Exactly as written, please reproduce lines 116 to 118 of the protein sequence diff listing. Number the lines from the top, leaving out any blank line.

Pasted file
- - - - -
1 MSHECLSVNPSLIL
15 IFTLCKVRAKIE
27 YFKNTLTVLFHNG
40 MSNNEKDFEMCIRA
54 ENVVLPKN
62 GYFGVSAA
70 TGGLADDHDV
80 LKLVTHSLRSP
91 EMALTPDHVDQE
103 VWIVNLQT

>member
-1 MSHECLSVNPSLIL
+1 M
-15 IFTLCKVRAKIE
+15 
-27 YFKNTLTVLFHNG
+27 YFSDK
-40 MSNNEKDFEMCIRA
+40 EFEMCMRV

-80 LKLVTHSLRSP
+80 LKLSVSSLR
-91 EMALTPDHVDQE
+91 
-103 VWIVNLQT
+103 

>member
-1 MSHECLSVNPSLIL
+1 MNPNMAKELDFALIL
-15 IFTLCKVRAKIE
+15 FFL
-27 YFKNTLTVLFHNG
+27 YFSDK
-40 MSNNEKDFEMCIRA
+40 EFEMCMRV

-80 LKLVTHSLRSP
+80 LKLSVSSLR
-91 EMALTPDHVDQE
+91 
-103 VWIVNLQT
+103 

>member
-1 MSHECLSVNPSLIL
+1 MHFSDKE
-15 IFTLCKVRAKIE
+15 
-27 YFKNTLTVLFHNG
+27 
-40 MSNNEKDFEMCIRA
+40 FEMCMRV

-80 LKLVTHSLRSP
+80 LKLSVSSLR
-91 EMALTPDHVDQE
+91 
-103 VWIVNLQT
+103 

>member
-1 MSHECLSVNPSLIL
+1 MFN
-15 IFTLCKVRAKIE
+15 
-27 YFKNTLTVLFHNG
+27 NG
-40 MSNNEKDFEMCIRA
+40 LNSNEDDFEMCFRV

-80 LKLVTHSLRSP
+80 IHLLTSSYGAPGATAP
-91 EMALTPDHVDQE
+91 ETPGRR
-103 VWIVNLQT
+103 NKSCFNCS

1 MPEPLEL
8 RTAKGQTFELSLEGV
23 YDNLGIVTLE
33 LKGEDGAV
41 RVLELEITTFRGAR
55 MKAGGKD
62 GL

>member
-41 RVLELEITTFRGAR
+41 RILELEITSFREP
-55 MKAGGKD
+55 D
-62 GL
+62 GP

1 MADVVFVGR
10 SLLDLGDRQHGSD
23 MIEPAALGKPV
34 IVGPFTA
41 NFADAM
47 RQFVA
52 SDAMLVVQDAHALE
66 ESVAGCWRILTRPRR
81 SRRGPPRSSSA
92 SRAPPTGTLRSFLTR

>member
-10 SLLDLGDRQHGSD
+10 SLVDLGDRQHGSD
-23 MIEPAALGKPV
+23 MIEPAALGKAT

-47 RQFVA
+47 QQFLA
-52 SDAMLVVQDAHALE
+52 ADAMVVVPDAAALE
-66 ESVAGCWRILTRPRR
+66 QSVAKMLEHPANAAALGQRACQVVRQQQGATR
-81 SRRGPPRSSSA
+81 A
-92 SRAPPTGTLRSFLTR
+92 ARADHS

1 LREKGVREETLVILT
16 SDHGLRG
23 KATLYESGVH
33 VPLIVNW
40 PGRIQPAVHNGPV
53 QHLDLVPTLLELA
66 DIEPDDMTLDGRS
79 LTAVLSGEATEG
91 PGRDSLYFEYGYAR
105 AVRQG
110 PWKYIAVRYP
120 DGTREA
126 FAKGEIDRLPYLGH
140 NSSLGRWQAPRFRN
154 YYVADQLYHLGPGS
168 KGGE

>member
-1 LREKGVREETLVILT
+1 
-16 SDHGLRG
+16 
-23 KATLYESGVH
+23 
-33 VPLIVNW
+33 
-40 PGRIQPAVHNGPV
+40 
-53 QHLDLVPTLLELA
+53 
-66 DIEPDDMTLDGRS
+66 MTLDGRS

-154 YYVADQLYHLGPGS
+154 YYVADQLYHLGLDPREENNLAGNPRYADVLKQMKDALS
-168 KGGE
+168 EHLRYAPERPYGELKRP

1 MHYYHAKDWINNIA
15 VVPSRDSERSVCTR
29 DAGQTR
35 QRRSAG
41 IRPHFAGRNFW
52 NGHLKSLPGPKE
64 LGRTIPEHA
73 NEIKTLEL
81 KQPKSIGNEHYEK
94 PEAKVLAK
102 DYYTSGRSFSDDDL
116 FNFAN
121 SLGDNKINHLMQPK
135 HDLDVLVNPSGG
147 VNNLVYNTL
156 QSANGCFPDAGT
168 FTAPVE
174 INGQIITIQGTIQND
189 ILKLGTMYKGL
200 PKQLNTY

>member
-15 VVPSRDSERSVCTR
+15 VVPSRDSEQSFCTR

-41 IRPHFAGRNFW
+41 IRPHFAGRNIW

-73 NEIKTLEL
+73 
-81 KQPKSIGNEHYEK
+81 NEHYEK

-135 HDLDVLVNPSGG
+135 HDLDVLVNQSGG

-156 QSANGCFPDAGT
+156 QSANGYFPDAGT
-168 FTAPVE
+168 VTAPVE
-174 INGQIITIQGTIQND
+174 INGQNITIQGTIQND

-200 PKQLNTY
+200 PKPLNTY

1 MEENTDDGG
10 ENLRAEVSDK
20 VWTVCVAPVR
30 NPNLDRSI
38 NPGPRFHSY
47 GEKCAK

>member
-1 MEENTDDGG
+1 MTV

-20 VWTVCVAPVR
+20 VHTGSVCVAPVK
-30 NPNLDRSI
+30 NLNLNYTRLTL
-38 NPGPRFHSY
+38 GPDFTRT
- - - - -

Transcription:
66 DIEPDDMTLDGRS
79 LTAVLSGEATEG
91 PGRDSLYFEYGYAR